Story of discovery
Water-and-habitat engineer Khaled Mushara has long worked to improve the lives of his fellow countrymen in Yemen. Before joining the ICRC in 2012, he worked for a development agency improving the country’s road system. He recalls how, when he first heard of the ICRC, he was a bit wary of the Swiss organization and its distinctive red cross emblem.
“At first,” he recalls, “I thought ‘What do they do? Are they really humanitarians or are they here to try and change people’s religion?’ But when I looked into it, and learned for myself what the ICRC was all about, I discovered it was really something very different.”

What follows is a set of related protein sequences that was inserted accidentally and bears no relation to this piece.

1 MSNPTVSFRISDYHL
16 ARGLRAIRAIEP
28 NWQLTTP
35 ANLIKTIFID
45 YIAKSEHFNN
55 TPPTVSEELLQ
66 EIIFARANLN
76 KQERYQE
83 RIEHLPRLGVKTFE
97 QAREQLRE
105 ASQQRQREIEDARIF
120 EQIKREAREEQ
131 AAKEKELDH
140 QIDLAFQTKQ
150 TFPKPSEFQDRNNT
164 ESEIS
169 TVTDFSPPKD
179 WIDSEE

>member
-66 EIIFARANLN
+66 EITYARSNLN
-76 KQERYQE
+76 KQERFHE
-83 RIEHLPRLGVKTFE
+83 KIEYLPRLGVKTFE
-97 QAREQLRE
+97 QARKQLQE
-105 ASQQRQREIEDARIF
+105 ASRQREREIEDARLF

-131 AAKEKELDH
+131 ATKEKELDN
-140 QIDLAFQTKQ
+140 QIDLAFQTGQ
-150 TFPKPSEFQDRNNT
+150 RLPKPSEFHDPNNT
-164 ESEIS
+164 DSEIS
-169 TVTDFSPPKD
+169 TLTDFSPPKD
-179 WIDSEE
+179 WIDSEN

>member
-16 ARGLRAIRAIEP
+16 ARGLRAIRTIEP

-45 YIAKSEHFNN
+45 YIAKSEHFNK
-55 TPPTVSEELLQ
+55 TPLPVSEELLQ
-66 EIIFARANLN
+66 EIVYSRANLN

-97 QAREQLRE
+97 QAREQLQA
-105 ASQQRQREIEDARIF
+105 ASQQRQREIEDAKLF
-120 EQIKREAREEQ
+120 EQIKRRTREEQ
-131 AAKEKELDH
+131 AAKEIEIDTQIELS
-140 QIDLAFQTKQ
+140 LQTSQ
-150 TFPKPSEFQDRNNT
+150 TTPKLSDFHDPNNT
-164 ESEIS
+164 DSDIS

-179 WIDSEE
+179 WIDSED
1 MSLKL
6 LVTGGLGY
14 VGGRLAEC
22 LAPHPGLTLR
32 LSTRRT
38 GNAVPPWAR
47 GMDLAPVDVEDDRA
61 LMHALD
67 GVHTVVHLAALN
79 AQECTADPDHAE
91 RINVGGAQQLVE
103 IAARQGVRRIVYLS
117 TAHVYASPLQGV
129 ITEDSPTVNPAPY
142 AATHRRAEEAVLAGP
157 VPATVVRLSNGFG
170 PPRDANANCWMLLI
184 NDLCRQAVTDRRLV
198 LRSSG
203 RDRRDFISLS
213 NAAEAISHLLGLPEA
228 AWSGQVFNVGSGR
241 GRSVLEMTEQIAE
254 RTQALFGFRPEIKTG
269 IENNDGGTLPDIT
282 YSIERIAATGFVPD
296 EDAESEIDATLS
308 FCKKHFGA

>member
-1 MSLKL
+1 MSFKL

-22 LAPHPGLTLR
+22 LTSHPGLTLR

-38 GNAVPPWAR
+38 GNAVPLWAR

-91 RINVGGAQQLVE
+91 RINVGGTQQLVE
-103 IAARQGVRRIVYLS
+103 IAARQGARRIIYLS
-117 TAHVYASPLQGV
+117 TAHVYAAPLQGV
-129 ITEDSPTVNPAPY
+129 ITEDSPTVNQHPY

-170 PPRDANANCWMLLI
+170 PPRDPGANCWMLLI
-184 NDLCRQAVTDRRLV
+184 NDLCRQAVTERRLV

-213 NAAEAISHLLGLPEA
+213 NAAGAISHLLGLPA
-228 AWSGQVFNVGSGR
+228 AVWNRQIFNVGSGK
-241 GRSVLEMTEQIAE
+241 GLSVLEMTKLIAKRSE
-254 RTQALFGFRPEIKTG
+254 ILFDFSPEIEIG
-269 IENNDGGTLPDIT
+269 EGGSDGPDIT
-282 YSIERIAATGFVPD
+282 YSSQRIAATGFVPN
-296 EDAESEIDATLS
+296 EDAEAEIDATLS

What Khaled discovered, he says, was an organization committed to helping the most vulnerable people, regardless of their race, creed or religion. “The way the ICRC sees it: If you’re a human being, you deserve to live. It was a great change in my thinking about the ICRC.”
Since then, he has seen how our principles of impartiality and neutrality allow us to reach people in areas directly affected by fighting. “This is because all the groups involved in the conflict trust the ICRC to be neutral, not to take sides. So we can work where others can’t.”
Water-and-habitat engineer Khaled Mushara
Projects have to be sustainable. This approach has won the ICRC my respect. We really care about our projects helping people over the long term.